What started with just lawn, is now a lush landscape filled with shade plants like hostas, ferns, astilbe, Japanese maples, blue atlas cedar, hydrangeas and much more.

After completing the Entrance Pond and inspired by the water feature at Plumline Nursery, Nobel and Choder teamed up with the late Bill Tribou who founded the nursery in 1974. His handiwork can be seen in a weeping shrub that hangs over the stream.

“It’s just so massive, prominent and beautiful, to me it’s unique,” Choder added proudly.

There’s a huge beautyberry that Tribou planted. He consulted with the couple about much of that part of the landscape.

“I feel there is a lot of Bill in that garden,” Noble says quietly. “The pond area was definitely Bill.”

Chickens roam along the Riverfront Walk behind a fence, but the ducks are free to explore the garden, meticulously hunting for insects and slugs.

“I like the ducks so much more,” Noble admits. “But don’t tell the chickens,” she adds with a chuckle. “They have so much more personality, they are so funny.”

Walking in the garden with her and she can’t resist pulling a weed here or there. Noble is often asked by friends “where’s your favorite spot to sit?” She answers there’s no sitting really, there’s always something to do and her husband agrees.

“As we get older, he says, it’s constant maintenance. Thank god we love it.”

The Potager’s Garden is the only area with some sun. It’s filled with wildflowers, vegetables, herbs and some wonderfully unique garden ornaments. The raised beds were created by Kubrick Brothers Garden Center.

“As I get older, I don’t spend as much time on my knees,” Noble says. “I can sit on the edges and weed comfortably.”

In 2013, the couple were forced to take a new direction with their lives.

“Somehow we both managed to get ourselves reorganized out of our corporate jobs in the same year,” Noble says.

Their first venture was an Air B+B using two houseboats on the river for accommodations. Conflicts in the neighborhood and with the city ended that dream.

They held some weddings in their spectacular garden for a while, but for now this place is their private haven.

The couple was honored when the garden was accepted into the Smithsonian Institution Archives of American Gardens.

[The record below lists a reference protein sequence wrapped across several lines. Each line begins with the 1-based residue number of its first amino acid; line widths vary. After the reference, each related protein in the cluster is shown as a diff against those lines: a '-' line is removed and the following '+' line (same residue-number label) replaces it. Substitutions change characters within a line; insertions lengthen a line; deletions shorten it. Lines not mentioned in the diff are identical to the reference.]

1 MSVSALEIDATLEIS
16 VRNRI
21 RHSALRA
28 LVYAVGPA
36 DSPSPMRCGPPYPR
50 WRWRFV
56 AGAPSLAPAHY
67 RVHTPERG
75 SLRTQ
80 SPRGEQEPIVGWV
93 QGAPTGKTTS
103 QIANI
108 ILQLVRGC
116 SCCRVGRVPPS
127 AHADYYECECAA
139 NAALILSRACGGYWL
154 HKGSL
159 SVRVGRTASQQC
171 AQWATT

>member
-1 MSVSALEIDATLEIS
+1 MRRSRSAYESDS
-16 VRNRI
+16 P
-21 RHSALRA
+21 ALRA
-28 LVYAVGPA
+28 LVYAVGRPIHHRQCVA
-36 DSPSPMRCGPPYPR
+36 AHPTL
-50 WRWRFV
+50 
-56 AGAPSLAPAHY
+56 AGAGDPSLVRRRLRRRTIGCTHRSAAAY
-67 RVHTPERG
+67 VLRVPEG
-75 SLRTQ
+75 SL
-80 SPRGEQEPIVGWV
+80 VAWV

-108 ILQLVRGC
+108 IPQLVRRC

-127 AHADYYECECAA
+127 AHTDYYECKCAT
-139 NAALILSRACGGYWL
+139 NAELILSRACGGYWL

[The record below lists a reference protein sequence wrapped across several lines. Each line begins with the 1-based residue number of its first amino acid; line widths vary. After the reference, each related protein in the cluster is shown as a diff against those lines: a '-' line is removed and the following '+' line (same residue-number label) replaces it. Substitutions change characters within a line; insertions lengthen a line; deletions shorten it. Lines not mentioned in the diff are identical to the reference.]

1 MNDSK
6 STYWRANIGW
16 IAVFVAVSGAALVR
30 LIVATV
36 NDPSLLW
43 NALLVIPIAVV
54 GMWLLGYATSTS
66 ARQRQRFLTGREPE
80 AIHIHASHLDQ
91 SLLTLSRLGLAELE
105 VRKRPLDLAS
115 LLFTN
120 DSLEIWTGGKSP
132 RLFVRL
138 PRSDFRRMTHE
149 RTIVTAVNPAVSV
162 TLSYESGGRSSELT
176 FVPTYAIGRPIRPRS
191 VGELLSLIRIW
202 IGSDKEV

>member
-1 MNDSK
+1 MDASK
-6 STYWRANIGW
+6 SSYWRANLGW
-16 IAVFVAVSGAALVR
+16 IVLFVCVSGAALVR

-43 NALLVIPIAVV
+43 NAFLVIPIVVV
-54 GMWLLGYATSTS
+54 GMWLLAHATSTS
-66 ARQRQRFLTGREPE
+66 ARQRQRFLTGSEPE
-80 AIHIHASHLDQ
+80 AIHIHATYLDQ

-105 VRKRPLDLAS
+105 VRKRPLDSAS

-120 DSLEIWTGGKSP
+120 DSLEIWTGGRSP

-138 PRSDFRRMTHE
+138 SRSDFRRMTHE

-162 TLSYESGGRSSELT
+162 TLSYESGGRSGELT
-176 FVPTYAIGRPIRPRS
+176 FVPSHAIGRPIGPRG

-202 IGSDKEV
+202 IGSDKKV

“It gives you a feeling of accomplishment when you see the stream going and the waterfalls moving,” Choder says looking over the landscape. “It makes you feel like your somewhere special. It’s sunny out there and then you come in here and your blood pressure drops.”

Noble shares her husband’s sentiments about Choderwood. “I really need a connection to the earth,” she says of time in the garden. “It’s very mentally and spiritually rewarding.”

With only two big projects left on her list, Noble surprises Choder with the idea of a labyrinth on a flat area overlooking the river. He breaks into a big smile; you could see the wheels turning as he prepared to start yet another project.

Yellow Daffodilskerria shrub
Choder makes all the artistic signs at Choderwood.
The stream and pond in this part of the garden were inspired by the late Bill Tribou, who founded Plumline Nursery in 1974.
Glory-of-the-Snow flowers
Choderwood is filled with fun, sometimes kitschy things like this planter.
Hostas and other shade lovers are planted throughout the garden at Choderwood.
This sign is perfect for the style of Choderwood. It’s fun and cool.
The Shabby Chic Garden is planted with a theme of white, but somehow ended up with a pink azalea.
The Potager’s Garden is the only place in the landscape with some sun.
Don’t tell the chickens, but Noble likes the ducks better.

Choderwood is part of the Highland Park Secret Garden Tour on July 11, 2021. Here’s how to get tickets, which are only $15.


Doug Oster writes a weekly column for The Green Voice Weekly Newsletter. He also the host of The Organic Gardener Radio Show every Sunday morning at 7 a.m. on KDKA radio 1020AM.